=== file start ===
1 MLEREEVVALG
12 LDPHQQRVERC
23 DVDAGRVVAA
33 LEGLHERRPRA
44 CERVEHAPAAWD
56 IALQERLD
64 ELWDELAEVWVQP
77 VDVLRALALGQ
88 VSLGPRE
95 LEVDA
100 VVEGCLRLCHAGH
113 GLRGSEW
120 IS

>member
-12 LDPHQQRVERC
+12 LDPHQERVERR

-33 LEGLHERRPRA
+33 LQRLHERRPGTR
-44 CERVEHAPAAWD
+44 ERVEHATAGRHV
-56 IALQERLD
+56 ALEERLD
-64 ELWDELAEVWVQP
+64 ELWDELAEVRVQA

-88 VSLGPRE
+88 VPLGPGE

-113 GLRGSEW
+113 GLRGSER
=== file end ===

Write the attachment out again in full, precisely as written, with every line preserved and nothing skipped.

1 MLEREEVVALG
12 LDPHQQRVERC
23 DVDAGRVVAA
33 LEGLHERRPRA
44 CERVEHAPAAWD
56 IALQERLD
64 ELWDELAEVWVQP
77 VDVLRALALGQ
88 VSLGPRE
95 LEVDA
100 VVEGCLRLCHAGH
113 GLRGSEW
120 IS

>member
-12 LDPHQQRVERC
+12 LDPHQERVERR

-33 LEGLHERRPRA
+33 LQRLHERRPGTR
-44 CERVEHAPAAWD
+44 ERVEHATAGRHV
-56 IALQERLD
+56 ALEERLD
-64 ELWDELAEVWVQP
+64 ELWDELAEVRVQA

-88 VSLGPRE
+88 VPLGPGE

-113 GLRGSEW
+113 GLRGSER